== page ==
Ibn al-Haytham attempted to solve the problem of squaring the circle using the area of lunes (crescent shapes). However.[108] Ibn al-Haytham made the first attempt at proving the Euclidean parallel postulate. He systemized conic sections and number theory. were the first theorems on elliptical geometry and hyperbolic geometry. or when one looks at it simultaneously from two distant places from the surface of the earth.[5] Ibn al-Haytham solved problems involving congruences using what is now called Wilson's theorem. Ibn al-Haytham was the first to realize that every even perfect number is of the form 2n−1(2n − 1) where 2n − 1 is prime."[104] He wrote that if the Milky Way was located around the Earth's atmosphere. some of which he was the first to solve. His work had a considerable influence on its development among the later Persian geometers Omar Khayyám and Nasīr al-Dīn al-Tūsī.[107] [edit] Geometry In geometry. Ibn al-Haytham built on the mathematical works of Euclid and Thabit ibn Qurra. such as Playfair's axiom. then it does not belong to the atmosphere. Ibn al-Haytham used a geometric proof to prove the formula.[110] He formulated the Lambert quadrilateral. carried out some early work on analytic geometry. but he was not able to prove this result successfully (Euler later proved it in the 18th century).[109] where he introduced the concept of motion and transformation into geometry. in his Shigarf-nama. and the European geometers Witelo. the "verification of this claim seems to be impossible.was very remote from the earth and did not belong to the atmosphere. Ibn al-Haytham developed analytical geometry and established a link between algebra and geometry. In his Opuscula. Alfonso. Gersonides. can be seen as marking the beginning of non-Euclidean geometry.[8] [edit] Number theory His contributions to number theory includes his work on perfect numbers.[107] Ibn al-Haytham also discovered a formula for adding the first 100 natural numbers (which may later have been intuited by Carl Friedrich Gauss as a youth). In his Analysis and Synthesis.[31] and his attempted proof also shows similarities to Playfair's axiom. Muhammad Wali ibn Muhammad Ja'far.[106] [edit] Mathematical works In mathematics. claimed that Ibn alHaytham wrote a treatise Maratib al-sama in which he conceived of a planetary model similar to the Tychonic system where the planets orbit the Sun which in turn orbits the Earth. John Wallis. using a proof by contradiction. These theorems." He described two methods to determine the Milky Way's parallax: "either when one observes the Milky Way on two different occasions from the same spot of the earth. including the Lambert quadrilateral. and determined that since the Milky Way had no parallax. [112] In elementary geometry. ." This in turn had an influence on the development of René Descartes's geometric analysis and Isaac Newton's calculus.[32] His theorems on quadrilaterals." since the treatise is not listed among the known bibliography of Ibn al-Haytham. which Boris Abramovich Rozenfeld names the "Ibn al-Haytham–Lambert quadrilateral". but later gave up on the impossible task. the fifth postulate in Euclid's Elements.[5] Ibn al-Haytham also tackled other problems in elementary (Euclidean) and advanced (Apollonian and Archimedean) geometry. Ibn al-Haytham considers the solution of a system of congruences. "one must find a difference in position relative to the fixed stars.[105] In 1858. Giovanni Girolamo Saccheri[111] and Christopher Clavius." He made the first attempt at observing and measuring the Milky Way's parallax. and worked on "the beginnings of the link between algebra and geometry. along with his alternative postulates.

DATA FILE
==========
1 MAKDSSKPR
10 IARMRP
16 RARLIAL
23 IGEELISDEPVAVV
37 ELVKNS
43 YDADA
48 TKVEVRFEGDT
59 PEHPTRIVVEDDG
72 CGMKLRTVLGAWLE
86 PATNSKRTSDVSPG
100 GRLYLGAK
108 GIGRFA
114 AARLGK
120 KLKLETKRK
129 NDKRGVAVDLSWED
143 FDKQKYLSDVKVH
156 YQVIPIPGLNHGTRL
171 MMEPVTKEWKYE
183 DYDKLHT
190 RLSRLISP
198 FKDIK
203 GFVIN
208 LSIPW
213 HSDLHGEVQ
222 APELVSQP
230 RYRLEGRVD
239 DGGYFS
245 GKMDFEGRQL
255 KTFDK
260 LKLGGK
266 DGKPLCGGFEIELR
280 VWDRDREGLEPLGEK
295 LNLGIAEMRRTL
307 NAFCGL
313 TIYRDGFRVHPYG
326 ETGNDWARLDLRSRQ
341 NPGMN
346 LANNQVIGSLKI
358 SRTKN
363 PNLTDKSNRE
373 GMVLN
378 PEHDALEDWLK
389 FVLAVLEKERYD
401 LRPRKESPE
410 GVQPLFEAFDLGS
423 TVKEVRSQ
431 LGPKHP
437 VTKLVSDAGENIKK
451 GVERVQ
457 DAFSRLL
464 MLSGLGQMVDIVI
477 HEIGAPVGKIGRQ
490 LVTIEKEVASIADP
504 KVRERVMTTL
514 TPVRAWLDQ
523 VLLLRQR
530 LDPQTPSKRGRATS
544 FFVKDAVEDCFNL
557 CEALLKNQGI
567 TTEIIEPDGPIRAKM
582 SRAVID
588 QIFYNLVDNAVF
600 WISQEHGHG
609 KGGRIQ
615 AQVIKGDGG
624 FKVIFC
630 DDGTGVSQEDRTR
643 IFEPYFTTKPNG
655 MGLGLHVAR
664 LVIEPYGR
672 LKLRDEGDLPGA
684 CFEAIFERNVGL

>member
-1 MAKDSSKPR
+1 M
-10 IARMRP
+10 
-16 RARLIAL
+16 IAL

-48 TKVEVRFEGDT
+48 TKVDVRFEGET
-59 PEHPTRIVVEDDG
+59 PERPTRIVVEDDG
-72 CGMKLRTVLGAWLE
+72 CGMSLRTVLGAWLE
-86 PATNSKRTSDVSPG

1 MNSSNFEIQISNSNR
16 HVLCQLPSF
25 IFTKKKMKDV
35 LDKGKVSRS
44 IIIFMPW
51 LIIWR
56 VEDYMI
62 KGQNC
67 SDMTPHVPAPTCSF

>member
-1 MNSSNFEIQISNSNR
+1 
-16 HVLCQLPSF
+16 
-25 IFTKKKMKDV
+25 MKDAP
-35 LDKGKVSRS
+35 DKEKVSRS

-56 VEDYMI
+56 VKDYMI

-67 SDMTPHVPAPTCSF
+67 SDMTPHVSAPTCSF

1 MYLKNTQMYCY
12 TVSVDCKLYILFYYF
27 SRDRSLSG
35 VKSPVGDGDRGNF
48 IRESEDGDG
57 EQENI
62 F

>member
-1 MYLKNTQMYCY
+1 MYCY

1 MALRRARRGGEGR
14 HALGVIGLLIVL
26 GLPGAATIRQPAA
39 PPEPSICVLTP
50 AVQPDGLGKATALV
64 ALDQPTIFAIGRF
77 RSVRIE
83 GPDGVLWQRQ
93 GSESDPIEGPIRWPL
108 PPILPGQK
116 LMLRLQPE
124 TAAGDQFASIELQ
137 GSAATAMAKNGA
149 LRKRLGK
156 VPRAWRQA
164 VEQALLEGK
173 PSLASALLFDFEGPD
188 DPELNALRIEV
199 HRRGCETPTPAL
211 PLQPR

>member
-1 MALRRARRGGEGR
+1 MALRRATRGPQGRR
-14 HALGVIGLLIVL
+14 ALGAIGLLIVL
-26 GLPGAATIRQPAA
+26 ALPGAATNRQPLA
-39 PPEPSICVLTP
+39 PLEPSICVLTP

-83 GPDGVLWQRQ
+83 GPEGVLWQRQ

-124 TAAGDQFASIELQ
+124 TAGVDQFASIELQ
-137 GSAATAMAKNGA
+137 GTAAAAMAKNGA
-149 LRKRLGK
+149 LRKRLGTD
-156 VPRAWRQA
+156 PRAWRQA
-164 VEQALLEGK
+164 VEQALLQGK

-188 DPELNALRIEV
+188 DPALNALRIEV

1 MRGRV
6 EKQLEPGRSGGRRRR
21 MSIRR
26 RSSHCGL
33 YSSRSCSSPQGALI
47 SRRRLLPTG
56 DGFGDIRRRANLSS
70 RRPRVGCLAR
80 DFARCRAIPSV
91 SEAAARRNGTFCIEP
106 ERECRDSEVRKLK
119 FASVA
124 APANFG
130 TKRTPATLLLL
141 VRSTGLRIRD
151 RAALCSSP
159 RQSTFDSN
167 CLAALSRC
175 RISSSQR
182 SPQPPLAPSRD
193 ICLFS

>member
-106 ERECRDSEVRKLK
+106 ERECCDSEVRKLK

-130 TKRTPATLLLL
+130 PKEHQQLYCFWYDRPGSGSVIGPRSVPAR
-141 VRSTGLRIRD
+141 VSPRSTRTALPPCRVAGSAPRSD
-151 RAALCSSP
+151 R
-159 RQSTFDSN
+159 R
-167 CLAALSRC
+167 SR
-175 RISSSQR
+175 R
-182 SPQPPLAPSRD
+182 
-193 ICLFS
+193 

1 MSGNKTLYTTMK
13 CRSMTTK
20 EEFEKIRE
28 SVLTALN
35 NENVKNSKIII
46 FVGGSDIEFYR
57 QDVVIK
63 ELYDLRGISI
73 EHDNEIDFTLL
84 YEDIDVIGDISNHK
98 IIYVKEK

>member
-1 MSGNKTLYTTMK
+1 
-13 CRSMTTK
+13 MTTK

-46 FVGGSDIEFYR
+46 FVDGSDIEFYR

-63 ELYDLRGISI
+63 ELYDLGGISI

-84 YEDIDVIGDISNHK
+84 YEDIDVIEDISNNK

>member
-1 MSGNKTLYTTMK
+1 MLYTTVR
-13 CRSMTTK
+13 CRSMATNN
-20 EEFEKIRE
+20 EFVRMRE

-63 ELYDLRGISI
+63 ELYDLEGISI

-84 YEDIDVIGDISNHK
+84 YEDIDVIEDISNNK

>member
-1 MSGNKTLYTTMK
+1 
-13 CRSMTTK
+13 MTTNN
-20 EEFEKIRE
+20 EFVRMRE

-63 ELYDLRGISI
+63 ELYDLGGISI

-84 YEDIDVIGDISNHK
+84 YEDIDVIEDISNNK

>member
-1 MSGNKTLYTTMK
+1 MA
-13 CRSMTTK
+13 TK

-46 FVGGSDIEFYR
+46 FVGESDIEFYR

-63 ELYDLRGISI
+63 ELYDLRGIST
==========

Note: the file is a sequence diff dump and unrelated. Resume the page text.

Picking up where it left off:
[113] [edit] Engineering In engineering. and he soon feigned madness so he could avoid punishment from the Caliph. however. foreshadowing René Descartes's concept of place in the Extensio in the 17th century.[115] [edit] Philosophy In early Islamic philosophy. In "tying the visual perception of space to prior bodily experience. Ibn al-Haytham also wrote a treatise providing a description on the construction of a water clock. Alhacen unequivocally rejected the intuitiveness of spatial perception and. and he drew plans for building a dam.and gives two general methods of solution.[5] [edit] Other works [edit] Influence of Melodies on the Souls of Animals In psychology and musicology. Al-Hakim bi-Amr Allah. but experiments since then have vindicated Ibn al-Haytham's view that music does indeed have an effect on animals. Ibn al-Haytham's Risala fi’l-makan (Treatise on Place) presents a critique of Aristotle's concept of place (topos). He carried out a detailed scientific study of the annual inundation of the Nile River.[114] According to Al-Khazini. In the treatise. later criticized the work in Fi al-Radd ‘ala Ibn al-Haytham fi al-makan (A refutation of Ibn al-Haytham’s place) for its geometrization of place. at the site of the modern-day Aswan Dam. Abd-el-latif. later made him aware of the impracticality of this scheme. a supporter of Aristotle's philosophical view of place. His first method. His field work. Aristotle's Physics stated that the place of something is the two-dimensional boundary of the containing body that is at rest and is in contact with what it contains. which Ibn al-Haytham rejected on mathematical grounds. Ibn al-Haytham's Treatise on the Influence of Melodies on the Souls of Animals was the earliest treatise dealing with the effects of music on animals. in opposition to Aristotle's philosophical concept of place. experimenting with horses. the autonomy of vision. a majority of scholars in the Western world continued to believe that music was a distinctly human phenomenon.[84] Ibn al-Haytham also discussed space perception and its epistemological implications in his Book of Optics. Ibn alHaytham's Qawl fi al-Makan (Discourse on Place) was a treatise which presents geometric demonstrations for his geometrization of place. therefore. to regulate the flooding of the Nile River. one account of his career as a civil engineer has him summoned to Egypt by the Fatimid Caliph. sight can tell us next to nothing about such things.[55] though it is uncertain which branch of Islam he followed. Following on from his Treatise on Place. Ibn al-Haytham disagreed and demonstrated that place (almakan) is the imagined three-dimensional void between the inner surfaces of the containing body. contrary to the previous emission theory of vision supported by Euclid and Ptolemy. the canonical method. He showed that place was akin to space. Without tangible notions of distance and size for correlation. and shows other examples of how music can affect animal behaviour and animal psychology. he demonstrates how a camel's pace could be hastened or retarded with the use of music. His experimental proof of the intromission model of vision led to changes in the way the visual perception of space was understood. birds and reptiles. while his second method involved a version of the Chinese remainder theorem. Through to the 19th century. He may have been either a follower of the orthodox Ash'ari school of Sunni Islamic ."[116] [edit] Theology Ibn al-Haytham was a devout Muslim. involved Wilson's theorem.